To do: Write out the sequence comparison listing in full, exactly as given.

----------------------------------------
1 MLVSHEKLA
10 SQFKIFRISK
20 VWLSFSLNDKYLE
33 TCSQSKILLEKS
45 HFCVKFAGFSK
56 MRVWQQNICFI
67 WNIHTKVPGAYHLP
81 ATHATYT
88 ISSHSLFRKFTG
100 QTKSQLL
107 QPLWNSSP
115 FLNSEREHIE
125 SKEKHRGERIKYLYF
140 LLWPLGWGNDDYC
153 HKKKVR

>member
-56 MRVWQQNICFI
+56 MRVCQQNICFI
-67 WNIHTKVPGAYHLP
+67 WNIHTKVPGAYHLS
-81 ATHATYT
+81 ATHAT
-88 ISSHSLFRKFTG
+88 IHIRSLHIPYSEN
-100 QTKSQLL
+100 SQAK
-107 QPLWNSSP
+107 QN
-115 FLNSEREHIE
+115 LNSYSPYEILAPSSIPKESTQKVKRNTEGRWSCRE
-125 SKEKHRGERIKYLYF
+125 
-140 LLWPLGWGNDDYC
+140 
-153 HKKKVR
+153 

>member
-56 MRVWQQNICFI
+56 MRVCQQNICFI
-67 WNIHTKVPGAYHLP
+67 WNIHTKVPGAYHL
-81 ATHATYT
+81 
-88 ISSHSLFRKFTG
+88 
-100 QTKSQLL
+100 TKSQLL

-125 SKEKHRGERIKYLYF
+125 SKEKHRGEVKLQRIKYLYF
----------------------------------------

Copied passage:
1 MLVSHEKLA
10 SQFKIFRISK
20 VWLSFSLNDKYLE
33 TCSQSKILLEKS
45 HFCVKFAGFSK
56 MRVWQQNICFI
67 WNIHTKVPGAYHLP
81 ATHATYT
88 ISSHSLFRKFTG
100 QTKSQLL
107 QPLWNSSP
115 FLNSEREHIE
125 SKEKHRGERIKYLYF
140 LLWPLGWGNDDYC
153 HKKKVR

>member
-56 MRVWQQNICFI
+56 MRVCQQNICFI
-67 WNIHTKVPGAYHLP
+67 WNIHTKVPGAYHLS
-81 ATHATYT
+81 ATHAT
-88 ISSHSLFRKFTG
+88 IHIRSLHIPYSEN
-100 QTKSQLL
+100 SQAK
-107 QPLWNSSP
+107 QN
-115 FLNSEREHIE
+115 LNSYSPYEILAPSSIPKESTQKVKRNTEGRWSCRE
-125 SKEKHRGERIKYLYF
+125 
-140 LLWPLGWGNDDYC
+140 
-153 HKKKVR
+153 

>member
-56 MRVWQQNICFI
+56 MRVCQQNICFI
-67 WNIHTKVPGAYHLP
+67 WNIHTKVPGAYHL
-81 ATHATYT
+81 
-88 ISSHSLFRKFTG
+88 
-100 QTKSQLL
+100 TKSQLL

-125 SKEKHRGERIKYLYF
+125 SKEKHRGEVKLQRIKYLYF